I found an article called Obesity as a Culture-Bound Syndrome by Cheryl Ritenbaugh. The title automatically grabbed my attention because obesity is such a huge and ongoing problem in America. In the article Ritenbaugh talks about how anthropologists have been using the term “culture-bound syndrome” (CBS) for many years, yet a concise definition has not been available. This is probably due to what we learned in lecture. That culture-bound syndromes are hard to pin down because cultures are not bounded, they aren’t homogenous, culture bound syndromes have occurred in many unrelated cultures, and culture-bound syndromes imply that illnesses are not real, or are merely psychological (week 3 lecture 2). However, Ritenbaugh states that obesity fits her understanding of what a CBS is and fits in its four parameters she came up with. The first parameter states: A CBS cannot be understood apart from its specific cultural or sub-cultural context. An example of this according to Ritenbaugh is in western society, misfortunes are often considered random occurrences and the sufferer is unlucky. On the other hand, mild-to-moderate obesity is considered to be a sign of beauty/health in many societies (Ritenbaugh 351). The second parameter states: The Etiology of a CBS Summarizes and Symbolizes Core Meanings and Behavioral Norms of a Culture. An example of this is the result of overeating and/or under-exercising that causes feeling of gluttony and sloth (Ritenbaugh 352). The third parameter states: Diagnosis Relies on a Culturally Specific Technology and Ideology. An example of this is in America there is a clear belief in obesity and its etiology. Therefore, diagnosis of obesity requires a belief that fatness is unhealthy, which most Americans believe (Ritenbaugh 352). Lastly the fourth parameter states: Successful Treatment is Accomplished only by Participants in that Culture. An example of this is short-term weight loss is considered by many (Americans) to represent successful treatment as also is “going on a diet” (Ritenbaugh 353). Ritenbaugh also mentions that this is a CBS in America because obesity and thinness are closely tied to our core societal values for the west (357). Americans have become so obsessed with body images and thinness due to our culture and the media. Obesity is definitely not seen as an indicator of wealth in this country anymore as it is seen in many other countries.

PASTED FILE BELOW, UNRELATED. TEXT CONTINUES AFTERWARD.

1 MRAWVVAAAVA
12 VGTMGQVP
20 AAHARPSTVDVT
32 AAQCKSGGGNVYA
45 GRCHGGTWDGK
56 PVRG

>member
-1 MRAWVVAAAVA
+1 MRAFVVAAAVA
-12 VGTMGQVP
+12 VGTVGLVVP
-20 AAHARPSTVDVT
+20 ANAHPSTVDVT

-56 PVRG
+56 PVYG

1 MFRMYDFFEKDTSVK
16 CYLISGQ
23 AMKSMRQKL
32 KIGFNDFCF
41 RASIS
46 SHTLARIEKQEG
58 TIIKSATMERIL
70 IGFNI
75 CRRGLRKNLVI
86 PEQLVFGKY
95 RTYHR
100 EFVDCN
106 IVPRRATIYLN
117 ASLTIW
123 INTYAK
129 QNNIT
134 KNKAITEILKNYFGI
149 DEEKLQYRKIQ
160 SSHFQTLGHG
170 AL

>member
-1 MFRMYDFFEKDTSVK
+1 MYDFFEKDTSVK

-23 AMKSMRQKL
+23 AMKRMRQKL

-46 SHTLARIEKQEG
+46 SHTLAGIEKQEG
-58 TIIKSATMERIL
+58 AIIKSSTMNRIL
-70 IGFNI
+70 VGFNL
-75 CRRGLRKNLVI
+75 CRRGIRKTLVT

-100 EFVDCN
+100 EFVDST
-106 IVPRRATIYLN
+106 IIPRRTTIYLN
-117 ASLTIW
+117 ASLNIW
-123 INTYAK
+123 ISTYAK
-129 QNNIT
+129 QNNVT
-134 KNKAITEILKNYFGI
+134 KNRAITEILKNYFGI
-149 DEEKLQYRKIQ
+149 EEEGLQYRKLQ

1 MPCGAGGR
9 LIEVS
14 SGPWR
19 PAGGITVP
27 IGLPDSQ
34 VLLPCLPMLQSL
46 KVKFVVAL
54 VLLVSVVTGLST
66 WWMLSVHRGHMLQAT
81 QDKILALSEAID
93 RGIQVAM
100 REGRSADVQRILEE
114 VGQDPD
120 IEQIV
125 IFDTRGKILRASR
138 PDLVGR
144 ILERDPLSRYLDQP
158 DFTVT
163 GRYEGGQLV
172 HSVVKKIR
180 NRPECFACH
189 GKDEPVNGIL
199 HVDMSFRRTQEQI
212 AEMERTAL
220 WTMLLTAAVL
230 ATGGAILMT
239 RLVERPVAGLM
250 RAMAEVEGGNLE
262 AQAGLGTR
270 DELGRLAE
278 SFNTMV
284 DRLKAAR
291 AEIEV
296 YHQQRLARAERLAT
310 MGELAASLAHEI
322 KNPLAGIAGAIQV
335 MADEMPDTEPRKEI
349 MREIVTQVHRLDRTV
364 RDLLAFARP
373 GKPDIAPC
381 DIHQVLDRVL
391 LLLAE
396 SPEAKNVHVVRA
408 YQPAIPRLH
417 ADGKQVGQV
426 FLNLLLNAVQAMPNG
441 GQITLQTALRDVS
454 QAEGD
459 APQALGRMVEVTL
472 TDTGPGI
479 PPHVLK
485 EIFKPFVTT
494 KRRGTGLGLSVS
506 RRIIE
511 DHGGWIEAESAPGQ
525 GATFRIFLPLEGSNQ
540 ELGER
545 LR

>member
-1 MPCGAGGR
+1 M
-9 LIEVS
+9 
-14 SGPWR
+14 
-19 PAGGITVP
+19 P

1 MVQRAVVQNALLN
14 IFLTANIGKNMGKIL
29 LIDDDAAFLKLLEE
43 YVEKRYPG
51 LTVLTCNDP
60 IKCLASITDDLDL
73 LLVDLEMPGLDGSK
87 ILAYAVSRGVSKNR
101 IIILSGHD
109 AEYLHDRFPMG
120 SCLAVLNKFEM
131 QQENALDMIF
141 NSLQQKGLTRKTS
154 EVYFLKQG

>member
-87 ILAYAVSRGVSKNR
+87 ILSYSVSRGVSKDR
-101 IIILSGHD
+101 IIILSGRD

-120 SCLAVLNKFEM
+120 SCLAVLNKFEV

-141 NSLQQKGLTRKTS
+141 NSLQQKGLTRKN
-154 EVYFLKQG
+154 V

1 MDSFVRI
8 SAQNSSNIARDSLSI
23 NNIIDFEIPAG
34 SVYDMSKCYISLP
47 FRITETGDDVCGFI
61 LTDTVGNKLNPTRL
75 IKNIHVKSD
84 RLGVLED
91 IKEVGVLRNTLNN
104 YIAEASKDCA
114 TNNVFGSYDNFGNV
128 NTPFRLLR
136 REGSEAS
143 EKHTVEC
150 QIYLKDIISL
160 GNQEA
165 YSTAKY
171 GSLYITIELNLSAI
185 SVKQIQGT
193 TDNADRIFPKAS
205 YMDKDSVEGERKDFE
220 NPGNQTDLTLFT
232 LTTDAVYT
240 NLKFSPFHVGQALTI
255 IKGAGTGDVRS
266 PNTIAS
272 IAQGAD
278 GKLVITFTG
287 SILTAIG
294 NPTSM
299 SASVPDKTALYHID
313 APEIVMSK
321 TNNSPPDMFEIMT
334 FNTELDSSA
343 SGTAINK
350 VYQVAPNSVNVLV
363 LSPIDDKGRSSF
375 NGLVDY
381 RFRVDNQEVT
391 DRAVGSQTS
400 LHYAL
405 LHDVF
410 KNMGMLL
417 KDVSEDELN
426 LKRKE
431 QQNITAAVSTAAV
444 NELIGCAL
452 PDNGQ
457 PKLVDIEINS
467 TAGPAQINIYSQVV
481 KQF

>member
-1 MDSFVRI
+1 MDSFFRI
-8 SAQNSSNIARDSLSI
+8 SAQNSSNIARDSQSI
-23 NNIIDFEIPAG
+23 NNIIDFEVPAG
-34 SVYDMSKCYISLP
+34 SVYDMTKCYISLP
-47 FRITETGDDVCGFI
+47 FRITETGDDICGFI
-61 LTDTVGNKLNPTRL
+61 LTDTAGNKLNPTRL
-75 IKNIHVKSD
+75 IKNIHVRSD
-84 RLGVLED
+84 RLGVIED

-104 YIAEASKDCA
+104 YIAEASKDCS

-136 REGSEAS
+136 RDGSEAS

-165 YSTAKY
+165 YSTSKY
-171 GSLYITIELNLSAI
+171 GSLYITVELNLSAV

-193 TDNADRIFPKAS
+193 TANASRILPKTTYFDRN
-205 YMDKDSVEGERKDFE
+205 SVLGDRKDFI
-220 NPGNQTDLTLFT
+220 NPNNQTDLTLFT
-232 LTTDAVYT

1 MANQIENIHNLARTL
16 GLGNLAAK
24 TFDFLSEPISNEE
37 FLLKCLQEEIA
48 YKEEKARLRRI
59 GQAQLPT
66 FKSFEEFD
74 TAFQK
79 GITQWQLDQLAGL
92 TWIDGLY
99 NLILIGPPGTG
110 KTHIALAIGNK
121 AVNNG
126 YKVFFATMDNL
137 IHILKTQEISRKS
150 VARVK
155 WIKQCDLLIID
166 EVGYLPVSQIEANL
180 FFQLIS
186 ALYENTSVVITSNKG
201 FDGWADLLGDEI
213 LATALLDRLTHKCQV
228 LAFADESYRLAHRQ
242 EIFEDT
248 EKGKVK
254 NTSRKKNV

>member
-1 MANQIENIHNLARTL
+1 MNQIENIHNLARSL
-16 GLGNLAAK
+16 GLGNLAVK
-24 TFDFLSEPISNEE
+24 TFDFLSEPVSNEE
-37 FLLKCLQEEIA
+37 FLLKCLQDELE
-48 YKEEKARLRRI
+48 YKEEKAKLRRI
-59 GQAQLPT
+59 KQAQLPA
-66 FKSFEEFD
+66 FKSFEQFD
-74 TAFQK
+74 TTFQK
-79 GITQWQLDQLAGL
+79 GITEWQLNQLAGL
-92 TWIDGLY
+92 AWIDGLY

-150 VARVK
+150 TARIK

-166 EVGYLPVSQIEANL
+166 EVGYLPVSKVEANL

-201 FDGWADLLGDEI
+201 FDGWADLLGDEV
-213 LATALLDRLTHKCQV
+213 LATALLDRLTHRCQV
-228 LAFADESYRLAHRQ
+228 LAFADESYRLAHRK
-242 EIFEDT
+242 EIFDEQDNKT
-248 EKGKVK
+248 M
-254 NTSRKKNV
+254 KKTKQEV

The biological dimensions of this disease could lie in our very own genetics. For some people, their bodies retain higher fat contents or they may have a slow metabolism. Having these issues will give you a higher risk at attaining an obese body weight. The cultural dimensions of this illness are huge on the media. We see all these skinny, beautiful, and “perfect” models on TV, in magazines, and on other various social media sites and strive to be that way. The media puts this idea of what we’re “supposed to look like” and that adds so much pressure on individuals. In return this can causes stress, anxiety, and depression, which are all factors in making your risk higher (especially stress) for being obese. The individual dimensions could be as simple as choosing what to eat and to work out. A healthy diet and some exercise may not make someone skinny but it will definitely make them a little healthier and less of a risk of becoming obese. Individual dimensions to me all come down to choices. You have a choice to work out. You have a choice on eating healthy etc. Some people chose a healthy lifestyle and some don’t.
In America, there’s specific healthy weight ranges for each height (provided and drawn up by doctors). If you’re in the weight range for your height your considered to be healthy. If you’re not, then you may be considered overweight or obese if you’re over. That is how obesity is evaluated in America. There are many ways on how it’s being treated. Ritenbaugh mentions a few in her article Fat farms, spas, diet foods, weight-loss therapy (from behavior modification through groups modeled on Alcoholics Anonymous), drugs and publications are all purchased to solve the problem (357). Others include diet pills, dieting, going to the gym, exercising at home or at a park, or even surgery to correct the problem.
Ritenbaugh, Cheryl. “Obesity As A Culture-bound Syndrome.” Culture, Medicine and Psychiatry: 347-361. http://download.springer.com/static/pdf/780/art%253A10.1007%252FBF00118882.pdf?auth66=1405551932_9ec9b6771d067be126d8fa8f346a7ecf&ext=.pdf (accessed July 14, 2014).